So, I already talked about the sessions I attended, but I wanted to take one more post to talk about the rest of the conference, because, honestly, the sessions are just one piece of the conference. The other, equally important, part is the networking and keynotes.
And, oh, what keynotes they were! Helen Thomas (Patron Saint of Not Shutting Up!) opened the conference on Friday with a funny and critical discussion about the ways that the media does (or does not) hold the president accountable. For the most part, it was a pretty good speech. She's got a good sense of humor, and has six decades of experience and stories about her work to talk about. She talked about the struggles of breaking into journalism when it was still closed off from women, and she talked about the obligation journalists have to keep an eye on the government. And how many mainstream journalists have been failing that obligation.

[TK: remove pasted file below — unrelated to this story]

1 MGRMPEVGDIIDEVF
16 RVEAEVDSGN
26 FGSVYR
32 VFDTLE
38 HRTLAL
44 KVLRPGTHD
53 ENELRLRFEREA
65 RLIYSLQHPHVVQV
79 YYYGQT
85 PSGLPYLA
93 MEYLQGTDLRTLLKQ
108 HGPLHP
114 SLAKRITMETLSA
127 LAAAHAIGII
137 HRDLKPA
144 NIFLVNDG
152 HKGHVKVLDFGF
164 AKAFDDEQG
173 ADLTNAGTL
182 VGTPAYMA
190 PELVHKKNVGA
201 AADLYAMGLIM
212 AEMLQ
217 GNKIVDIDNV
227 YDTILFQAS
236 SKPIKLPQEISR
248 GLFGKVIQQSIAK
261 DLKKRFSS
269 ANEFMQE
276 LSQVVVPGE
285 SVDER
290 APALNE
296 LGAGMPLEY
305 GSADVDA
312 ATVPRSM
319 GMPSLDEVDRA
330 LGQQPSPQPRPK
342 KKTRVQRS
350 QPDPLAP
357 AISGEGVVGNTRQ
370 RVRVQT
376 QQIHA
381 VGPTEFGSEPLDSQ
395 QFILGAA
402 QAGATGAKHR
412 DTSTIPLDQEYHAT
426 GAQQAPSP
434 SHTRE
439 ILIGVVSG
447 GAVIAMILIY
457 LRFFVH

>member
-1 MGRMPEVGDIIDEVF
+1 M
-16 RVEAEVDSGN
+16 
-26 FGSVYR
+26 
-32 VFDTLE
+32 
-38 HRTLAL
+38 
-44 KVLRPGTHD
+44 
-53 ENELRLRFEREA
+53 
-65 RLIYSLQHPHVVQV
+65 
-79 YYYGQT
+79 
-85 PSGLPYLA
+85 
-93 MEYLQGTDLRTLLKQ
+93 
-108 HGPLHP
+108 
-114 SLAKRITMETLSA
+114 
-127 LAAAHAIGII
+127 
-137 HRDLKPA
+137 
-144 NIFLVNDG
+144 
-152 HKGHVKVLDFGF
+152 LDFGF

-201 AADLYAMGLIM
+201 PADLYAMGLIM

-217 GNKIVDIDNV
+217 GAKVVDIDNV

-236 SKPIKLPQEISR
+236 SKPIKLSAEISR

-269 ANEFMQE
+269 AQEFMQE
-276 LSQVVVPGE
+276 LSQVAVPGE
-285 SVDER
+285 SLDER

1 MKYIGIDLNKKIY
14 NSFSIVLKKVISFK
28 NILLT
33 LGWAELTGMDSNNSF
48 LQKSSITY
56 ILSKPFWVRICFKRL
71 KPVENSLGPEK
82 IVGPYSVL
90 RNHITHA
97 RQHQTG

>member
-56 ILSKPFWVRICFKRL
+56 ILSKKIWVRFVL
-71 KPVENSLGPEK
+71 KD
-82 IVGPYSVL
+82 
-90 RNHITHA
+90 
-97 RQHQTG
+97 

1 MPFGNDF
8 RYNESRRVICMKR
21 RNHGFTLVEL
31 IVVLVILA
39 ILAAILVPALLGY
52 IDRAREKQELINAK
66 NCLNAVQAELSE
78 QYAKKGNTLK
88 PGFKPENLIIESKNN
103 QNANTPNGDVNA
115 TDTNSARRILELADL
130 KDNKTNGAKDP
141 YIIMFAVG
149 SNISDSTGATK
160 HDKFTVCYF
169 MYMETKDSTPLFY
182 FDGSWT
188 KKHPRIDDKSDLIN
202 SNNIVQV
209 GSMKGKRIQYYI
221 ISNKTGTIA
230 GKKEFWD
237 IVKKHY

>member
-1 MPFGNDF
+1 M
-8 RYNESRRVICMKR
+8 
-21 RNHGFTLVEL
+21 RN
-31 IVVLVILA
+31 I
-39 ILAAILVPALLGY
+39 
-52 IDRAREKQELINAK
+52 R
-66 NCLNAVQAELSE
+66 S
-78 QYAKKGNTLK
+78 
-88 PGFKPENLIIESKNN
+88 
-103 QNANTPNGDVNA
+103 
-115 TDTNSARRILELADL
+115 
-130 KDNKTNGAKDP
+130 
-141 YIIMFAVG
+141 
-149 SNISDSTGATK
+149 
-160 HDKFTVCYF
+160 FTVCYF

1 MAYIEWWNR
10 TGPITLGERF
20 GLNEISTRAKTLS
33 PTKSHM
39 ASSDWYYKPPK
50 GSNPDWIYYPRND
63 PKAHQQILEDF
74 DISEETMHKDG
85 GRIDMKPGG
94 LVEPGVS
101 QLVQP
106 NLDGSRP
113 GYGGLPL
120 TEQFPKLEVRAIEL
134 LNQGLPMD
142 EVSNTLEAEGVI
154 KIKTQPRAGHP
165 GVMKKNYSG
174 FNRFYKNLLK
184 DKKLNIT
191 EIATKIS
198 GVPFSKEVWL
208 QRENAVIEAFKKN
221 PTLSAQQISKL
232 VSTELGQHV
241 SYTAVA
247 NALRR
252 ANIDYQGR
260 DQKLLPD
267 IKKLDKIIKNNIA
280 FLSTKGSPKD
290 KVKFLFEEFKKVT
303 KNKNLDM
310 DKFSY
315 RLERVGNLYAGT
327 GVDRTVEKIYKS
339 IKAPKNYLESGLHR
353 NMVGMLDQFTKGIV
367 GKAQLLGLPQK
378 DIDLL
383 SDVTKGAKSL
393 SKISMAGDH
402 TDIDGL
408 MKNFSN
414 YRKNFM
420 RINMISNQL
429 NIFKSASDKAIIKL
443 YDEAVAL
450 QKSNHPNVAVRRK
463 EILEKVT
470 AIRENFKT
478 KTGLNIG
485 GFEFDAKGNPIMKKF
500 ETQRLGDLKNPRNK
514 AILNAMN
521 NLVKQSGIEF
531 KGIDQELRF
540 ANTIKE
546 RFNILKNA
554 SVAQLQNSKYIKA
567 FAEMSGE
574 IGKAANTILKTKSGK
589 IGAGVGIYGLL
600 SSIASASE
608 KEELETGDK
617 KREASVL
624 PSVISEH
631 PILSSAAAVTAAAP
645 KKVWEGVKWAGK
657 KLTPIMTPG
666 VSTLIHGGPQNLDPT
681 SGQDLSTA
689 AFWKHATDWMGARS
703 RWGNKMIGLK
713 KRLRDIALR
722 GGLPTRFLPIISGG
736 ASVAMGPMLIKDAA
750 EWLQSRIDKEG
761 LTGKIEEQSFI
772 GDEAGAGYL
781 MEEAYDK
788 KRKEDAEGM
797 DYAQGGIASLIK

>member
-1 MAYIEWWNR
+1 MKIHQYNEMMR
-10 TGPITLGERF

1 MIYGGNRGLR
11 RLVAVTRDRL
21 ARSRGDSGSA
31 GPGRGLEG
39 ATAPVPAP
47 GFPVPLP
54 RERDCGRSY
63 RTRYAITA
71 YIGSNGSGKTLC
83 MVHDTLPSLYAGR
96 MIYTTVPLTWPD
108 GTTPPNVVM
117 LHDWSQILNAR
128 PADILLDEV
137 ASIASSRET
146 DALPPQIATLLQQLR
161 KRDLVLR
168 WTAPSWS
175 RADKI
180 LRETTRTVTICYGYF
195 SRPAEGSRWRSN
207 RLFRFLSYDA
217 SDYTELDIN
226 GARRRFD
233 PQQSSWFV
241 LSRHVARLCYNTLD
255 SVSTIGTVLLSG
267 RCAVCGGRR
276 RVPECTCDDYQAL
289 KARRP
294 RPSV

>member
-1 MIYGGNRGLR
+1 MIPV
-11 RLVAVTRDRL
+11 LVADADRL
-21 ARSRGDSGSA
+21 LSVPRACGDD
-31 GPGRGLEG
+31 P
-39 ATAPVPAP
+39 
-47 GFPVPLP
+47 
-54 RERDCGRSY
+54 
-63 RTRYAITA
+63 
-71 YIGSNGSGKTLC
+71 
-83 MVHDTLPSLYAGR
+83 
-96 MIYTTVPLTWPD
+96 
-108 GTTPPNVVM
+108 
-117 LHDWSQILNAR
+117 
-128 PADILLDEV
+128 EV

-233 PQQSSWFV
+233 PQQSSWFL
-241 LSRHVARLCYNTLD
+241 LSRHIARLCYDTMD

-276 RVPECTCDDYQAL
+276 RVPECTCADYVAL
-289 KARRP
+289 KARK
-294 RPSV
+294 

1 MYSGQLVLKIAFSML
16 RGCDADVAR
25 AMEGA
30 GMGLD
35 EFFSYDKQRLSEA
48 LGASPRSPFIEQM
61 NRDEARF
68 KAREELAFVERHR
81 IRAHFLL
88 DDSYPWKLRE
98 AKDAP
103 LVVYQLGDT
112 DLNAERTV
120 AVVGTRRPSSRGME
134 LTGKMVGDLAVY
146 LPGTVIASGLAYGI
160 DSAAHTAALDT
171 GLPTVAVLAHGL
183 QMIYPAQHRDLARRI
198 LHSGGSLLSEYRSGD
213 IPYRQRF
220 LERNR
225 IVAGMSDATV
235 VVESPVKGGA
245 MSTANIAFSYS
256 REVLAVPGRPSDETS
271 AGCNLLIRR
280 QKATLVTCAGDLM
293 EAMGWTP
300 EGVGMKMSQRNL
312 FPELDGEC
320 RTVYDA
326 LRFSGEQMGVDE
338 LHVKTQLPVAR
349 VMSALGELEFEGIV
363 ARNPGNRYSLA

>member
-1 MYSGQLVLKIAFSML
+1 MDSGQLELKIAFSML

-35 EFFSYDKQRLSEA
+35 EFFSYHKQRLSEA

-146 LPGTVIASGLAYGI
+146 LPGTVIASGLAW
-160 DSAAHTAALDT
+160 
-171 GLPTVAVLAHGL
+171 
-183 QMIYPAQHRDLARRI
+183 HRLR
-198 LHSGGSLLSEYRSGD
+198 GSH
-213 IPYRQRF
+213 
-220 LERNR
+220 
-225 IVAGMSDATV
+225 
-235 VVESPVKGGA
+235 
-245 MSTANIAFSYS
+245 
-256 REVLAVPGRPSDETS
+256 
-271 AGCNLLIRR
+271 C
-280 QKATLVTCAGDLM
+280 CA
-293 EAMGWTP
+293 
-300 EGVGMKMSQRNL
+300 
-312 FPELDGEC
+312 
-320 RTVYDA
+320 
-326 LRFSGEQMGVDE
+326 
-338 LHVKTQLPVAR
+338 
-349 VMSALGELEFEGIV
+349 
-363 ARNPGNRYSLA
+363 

At one point she did make the claim that racism is more verboten than sexism in our society, which, um... no. I have to admit that I cringed at that. I just don't like to see/hear claims that sex trumps race trumps gender identity trumps sexuality, etc. She was also a very strong supporter of Clinton, and made it clear that, for her, the fact that this is a viable woman candidate is enough for her to cast her vote. My impression, however, wasn't that she was interested in criticizing supporters of Obama. She made it very clear that she actually thinks that debate and disagreement between Obama and Clinton is a good thing. She repeated asked "What's wrong" with division or debate or disagreement.